This article originally appeared on Forbes.com, written by our own Adam Bergman -
Every IRA custodian is required to report annually to the Internal Revenue Service (“IRS”) the fair market value of each IRA it holds. The IRA custodian will report the fair market value of the IRA to the IRS using IRS Form 5498. Most IRA holders are unaware of this process since the majority of IRAs are invested in traditional investments, such as stocks and mutual funds, and the IRA custodian will be able to calculate the value of the IRA itself using publicly available information as of December 31 of the previous year. For example, if Ken Smith has an IRA with Trust Company X and owns 100 shares of Apple, Trust Company X can quickly calculate the value of the IRA based off the share price as of December 31. However, in the case of alternative assets, such as real estate, private equity, tax liens, etc., calculating the fair market value of the IRA investment could prove more difficult.
The Internal Revenue Code does not describe what an IRA can invest in, only what it cannot invest in. Internal Revenue Code Sections 408 & 4975 prohibits “disqualified persons” from engaging in certain types of transactions. The definition of a “disqualified person” (Internal Revenue Code Section 4975(e)(2)) extends into a variety of related party scenarios, but generally includes the IRA holder, any ancestors or lineal descendants of the IRA holder, and entities in which the IRA holder holds a controlling equity or management interest.
One of the main purposes of IRS Form 5498 is to give the IRS access to the annual valuation of IRA funds on a year-to-year basis. IRA valuations are also needed for in-kind distributions and, in addition, required-minimum-distribution calculations are based on year-end IRA values. IRS Form 5498 also reports the total annual contributions to an IRA account and identifies the type of retirement account you have, such as a traditional IRA, Roth IRA, SEP IRA or SIMPLE IRA. Form 5498 also lets the IRS know the amounts that you roll over or transfer from other types of retirement accounts into this IRA.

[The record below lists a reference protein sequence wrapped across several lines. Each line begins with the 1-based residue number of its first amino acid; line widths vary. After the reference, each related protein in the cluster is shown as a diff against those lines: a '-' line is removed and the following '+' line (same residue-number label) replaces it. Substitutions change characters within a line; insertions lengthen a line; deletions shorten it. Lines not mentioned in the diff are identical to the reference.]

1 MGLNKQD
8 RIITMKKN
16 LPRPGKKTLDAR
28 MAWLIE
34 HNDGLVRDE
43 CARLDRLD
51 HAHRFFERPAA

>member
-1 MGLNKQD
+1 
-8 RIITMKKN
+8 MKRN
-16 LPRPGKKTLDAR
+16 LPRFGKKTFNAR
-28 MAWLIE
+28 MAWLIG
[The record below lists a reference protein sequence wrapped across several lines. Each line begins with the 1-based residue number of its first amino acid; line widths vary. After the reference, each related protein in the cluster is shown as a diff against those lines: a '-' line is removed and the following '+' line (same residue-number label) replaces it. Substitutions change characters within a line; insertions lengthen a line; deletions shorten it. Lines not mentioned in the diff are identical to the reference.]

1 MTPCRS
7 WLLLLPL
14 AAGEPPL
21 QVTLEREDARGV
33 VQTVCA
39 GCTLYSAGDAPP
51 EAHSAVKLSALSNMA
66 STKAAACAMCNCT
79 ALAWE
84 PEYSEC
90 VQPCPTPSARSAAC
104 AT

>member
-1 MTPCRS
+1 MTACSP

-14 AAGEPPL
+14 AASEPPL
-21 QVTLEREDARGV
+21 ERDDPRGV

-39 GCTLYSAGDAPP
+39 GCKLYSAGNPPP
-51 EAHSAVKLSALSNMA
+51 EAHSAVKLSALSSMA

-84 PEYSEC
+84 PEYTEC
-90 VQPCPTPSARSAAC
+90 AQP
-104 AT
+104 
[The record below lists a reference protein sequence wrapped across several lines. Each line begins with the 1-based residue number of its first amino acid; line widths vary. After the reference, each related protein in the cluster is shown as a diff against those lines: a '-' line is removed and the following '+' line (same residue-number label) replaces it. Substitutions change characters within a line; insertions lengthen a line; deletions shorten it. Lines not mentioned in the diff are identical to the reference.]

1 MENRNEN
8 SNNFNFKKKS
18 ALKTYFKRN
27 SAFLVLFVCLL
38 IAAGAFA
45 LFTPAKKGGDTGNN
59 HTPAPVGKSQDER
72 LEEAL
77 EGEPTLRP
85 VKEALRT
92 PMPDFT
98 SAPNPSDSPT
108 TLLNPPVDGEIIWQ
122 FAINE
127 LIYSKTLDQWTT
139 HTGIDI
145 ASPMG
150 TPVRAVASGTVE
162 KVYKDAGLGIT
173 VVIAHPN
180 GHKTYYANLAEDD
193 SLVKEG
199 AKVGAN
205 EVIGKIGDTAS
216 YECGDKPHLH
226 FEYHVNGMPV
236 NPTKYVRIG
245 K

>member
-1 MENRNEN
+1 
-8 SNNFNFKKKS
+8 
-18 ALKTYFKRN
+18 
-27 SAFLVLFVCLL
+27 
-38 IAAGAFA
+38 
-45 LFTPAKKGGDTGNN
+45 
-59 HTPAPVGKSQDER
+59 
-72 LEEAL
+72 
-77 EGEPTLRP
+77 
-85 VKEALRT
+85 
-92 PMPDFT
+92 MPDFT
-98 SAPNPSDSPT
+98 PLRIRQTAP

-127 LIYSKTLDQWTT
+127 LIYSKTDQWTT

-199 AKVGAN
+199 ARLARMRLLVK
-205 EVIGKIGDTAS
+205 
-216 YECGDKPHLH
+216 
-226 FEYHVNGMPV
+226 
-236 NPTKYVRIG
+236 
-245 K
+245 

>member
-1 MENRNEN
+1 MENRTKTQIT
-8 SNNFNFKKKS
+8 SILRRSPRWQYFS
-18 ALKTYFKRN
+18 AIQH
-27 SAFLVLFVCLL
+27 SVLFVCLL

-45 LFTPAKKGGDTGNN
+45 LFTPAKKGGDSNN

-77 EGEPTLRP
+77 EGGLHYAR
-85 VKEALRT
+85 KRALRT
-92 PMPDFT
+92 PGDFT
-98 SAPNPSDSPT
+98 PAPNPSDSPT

However, in order to address IRA valuation abuses (as the IRS has viewed undervaluation as a potential problem) in 2013, the IRS proposed additional reporting requirements for hard-to-value IRA assets, on both Form 5498 and on Form 1099-R (for distributions). The new IRS Form 5498 reporting requirements are in place for 2015 and beyond.
The IRS has stated that the main purpose of this change is to get a better handle on valuations that are being used for distribution purposes for hard-to-value IRA assets, such as real estate, but it certainly will offer the IRS with more insight than they have right now in terms of the type of assets that are being purchased with retirement funds.
It is important that any IRA holder owning alternative assets, such as real estate, with a self-directed IRA or 401(k) plan, acquire an independent valuation of the asset for IRS Form 5498 purposes. This could be in the form of acquiring an independent valuation from a professional or expert in the market, tax assessment records from the county or state, or in some cases, a trusted online source. This is especially important if one is over the age of 70 1/2 and is subject to the required minimum distribution (“RMD”) rules or will be tking the asset as an in-kind taxable distribution as the value of the IRA asset(s) has a direct correlation on the amount of tax one will pay.